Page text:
EVAC's focus on discussion therapy and inclusion has kept the veteran off heroin, and he is now planning on reuniting with his daughter. Miller asked the former heroin addict what was appealing about EVAC after years of failed rehabilitation. The veteran told Miller he felt he wouldn't be judged at EVAC.
"Even now, thinking about that, hearing him say that in my head, I'm kind of choking up a little bit," Miller said. He thinks more groups like Operation EVAC would get veterans off narcotics and help curb the veteran suicide rate, which has been shown to worsen with opioid use. In fact, when he was first considering getting a medical card, many veterans told Miller they were suicidal before using cannabis. Miller uses marijuana before workouts because he feels less tired during and less sore after; he can only imagine how much this would have helped him when he was recovering from his leg injury.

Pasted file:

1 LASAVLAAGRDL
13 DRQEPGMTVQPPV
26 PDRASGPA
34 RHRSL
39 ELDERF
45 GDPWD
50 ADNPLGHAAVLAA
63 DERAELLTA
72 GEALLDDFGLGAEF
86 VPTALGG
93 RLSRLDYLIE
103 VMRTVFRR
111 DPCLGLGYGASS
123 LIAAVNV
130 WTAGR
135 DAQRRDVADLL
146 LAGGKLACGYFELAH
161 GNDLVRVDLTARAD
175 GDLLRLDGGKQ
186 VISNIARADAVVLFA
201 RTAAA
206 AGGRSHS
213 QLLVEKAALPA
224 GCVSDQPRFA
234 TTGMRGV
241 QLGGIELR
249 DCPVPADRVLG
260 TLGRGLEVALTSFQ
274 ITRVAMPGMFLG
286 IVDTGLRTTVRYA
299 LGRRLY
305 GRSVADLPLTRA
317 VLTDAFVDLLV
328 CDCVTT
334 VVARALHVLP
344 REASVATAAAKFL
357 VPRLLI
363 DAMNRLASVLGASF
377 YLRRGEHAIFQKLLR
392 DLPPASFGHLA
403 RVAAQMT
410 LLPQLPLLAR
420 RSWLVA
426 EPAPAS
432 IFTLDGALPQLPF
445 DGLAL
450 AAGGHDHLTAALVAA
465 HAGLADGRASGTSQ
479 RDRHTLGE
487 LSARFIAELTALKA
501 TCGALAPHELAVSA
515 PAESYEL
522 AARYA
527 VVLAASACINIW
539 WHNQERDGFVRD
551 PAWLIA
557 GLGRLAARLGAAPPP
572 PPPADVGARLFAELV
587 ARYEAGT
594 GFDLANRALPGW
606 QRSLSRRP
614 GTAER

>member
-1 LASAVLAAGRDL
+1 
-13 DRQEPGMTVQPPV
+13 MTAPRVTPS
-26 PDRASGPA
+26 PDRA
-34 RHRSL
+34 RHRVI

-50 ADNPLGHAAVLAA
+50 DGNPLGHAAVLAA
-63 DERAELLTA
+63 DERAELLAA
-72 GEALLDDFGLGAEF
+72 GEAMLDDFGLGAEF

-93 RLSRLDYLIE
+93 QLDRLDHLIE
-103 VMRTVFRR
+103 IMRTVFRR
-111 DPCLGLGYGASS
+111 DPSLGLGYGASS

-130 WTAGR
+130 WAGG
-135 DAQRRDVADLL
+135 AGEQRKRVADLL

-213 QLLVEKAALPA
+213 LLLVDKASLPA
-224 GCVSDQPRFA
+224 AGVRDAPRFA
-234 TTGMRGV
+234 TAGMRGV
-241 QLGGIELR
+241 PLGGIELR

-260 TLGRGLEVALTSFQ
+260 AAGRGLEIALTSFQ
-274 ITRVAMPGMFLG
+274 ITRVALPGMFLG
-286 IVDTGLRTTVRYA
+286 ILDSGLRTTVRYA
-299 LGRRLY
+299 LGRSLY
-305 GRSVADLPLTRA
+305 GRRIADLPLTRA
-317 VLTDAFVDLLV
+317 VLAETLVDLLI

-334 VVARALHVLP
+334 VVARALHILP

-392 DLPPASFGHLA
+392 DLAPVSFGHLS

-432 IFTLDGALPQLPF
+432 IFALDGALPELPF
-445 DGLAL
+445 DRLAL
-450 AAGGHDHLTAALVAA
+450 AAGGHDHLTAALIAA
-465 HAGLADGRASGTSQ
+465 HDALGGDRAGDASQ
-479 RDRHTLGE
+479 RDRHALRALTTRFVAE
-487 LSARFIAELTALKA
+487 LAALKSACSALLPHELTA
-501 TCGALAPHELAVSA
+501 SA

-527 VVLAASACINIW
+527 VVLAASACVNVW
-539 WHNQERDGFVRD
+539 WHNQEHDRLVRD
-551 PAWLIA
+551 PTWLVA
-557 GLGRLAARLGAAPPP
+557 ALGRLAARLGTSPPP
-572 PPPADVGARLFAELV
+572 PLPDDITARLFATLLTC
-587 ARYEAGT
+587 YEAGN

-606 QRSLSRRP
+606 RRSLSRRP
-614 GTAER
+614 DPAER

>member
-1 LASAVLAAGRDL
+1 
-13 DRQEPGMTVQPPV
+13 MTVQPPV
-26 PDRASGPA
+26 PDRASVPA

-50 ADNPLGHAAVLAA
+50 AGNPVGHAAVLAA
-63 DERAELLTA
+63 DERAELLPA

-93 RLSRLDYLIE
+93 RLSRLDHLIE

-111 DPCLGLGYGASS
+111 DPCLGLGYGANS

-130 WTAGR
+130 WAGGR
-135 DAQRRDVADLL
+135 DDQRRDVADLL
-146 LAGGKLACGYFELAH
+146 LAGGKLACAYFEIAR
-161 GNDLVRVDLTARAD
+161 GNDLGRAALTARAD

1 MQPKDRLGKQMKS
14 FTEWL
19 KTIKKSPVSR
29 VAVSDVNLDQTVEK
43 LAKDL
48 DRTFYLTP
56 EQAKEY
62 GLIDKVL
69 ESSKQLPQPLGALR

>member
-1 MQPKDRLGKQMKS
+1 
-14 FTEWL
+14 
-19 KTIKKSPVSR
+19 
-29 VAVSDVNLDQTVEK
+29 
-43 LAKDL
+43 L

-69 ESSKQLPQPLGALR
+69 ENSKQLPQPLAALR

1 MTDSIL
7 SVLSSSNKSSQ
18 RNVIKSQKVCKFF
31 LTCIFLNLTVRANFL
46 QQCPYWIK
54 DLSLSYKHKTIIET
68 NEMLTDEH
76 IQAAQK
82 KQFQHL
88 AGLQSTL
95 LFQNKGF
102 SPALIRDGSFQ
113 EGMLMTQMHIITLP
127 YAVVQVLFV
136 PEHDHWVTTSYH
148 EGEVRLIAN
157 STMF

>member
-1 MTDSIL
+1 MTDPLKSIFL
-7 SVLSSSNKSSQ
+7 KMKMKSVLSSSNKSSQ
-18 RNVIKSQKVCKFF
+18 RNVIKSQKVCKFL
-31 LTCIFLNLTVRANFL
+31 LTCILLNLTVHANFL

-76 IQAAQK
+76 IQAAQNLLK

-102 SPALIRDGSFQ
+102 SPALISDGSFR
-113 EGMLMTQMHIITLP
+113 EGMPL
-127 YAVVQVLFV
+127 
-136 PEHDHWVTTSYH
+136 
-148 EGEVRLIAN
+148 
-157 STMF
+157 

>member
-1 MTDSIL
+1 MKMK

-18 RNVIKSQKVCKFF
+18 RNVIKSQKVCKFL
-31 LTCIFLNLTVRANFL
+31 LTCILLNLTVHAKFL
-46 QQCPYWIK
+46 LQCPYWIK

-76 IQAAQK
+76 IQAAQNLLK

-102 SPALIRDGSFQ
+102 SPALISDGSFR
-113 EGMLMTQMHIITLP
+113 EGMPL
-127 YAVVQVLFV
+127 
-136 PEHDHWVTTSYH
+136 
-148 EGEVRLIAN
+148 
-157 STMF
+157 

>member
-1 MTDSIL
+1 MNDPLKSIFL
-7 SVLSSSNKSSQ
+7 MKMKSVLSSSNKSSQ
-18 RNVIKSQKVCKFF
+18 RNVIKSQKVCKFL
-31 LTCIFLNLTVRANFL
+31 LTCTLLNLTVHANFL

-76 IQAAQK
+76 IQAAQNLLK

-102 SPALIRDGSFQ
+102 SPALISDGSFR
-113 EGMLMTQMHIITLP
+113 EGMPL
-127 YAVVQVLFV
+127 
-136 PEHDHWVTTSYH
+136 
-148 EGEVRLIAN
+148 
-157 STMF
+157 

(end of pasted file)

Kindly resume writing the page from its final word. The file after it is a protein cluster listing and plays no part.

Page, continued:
Twenty-nine states and the District of Columbia have legalized medical marijuana, but the VA remains stuck in a difficult position because it is a federal entity and must abide by federal law, which still labels marijuana as a Schedule I drug (no medical use and high potential for abuse). For years the VA simply looked the other way; veterans using marijuana (even if done legally) didn't disclose this use, because they feared losing benefits. They could lose access to other medications if the VA thought they had a substance problem.
But new VA guidelines that came out in December are as close to endorsing medical marijuana as they can get without actually endorsing it.
The guidelines state that providers "are prohibited from completing forms or registering veterans for participation in a state-approved marijuana program." But they are supposed to "discuss with the veteran marijuana use, due to its clinical relevance to patient care, and discuss marijuana use with any veterans requesting information about marijuana."